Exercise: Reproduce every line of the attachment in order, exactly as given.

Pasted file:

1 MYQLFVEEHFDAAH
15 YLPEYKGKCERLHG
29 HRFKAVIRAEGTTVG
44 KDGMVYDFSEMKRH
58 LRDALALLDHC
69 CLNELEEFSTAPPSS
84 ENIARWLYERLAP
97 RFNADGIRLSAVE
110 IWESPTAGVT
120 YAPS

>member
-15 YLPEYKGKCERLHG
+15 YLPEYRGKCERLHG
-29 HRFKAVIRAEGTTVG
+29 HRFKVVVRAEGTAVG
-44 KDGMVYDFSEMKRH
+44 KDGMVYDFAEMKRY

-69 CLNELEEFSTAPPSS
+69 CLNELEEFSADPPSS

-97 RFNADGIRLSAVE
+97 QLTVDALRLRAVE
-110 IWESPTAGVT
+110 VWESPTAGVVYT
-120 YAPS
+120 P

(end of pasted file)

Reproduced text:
1 MYQLFVEEHFDAAH
15 YLPEYKGKCERLHG
29 HRFKAVIRAEGTTVG
44 KDGMVYDFSEMKRH
58 LRDALALLDHC
69 CLNELEEFSTAPPSS
84 ENIARWLYERLAP
97 RFNADGIRLSAVE
110 IWESPTAGVT
120 YAPS

>member
-15 YLPEYKGKCERLHG
+15 YLPEYRGKCERLHG
-29 HRFKAVIRAEGTTVG
+29 HRFKVVVRAEGTAVG
-44 KDGMVYDFSEMKRH
+44 KDGMVYDFAEMKRY

-69 CLNELEEFSTAPPSS
+69 CLNELEEFSADPPSS

-97 RFNADGIRLSAVE
+97 QLTVDALRLRAVE
-110 IWESPTAGVT
+110 VWESPTAGVVYT
-120 YAPS
+120 P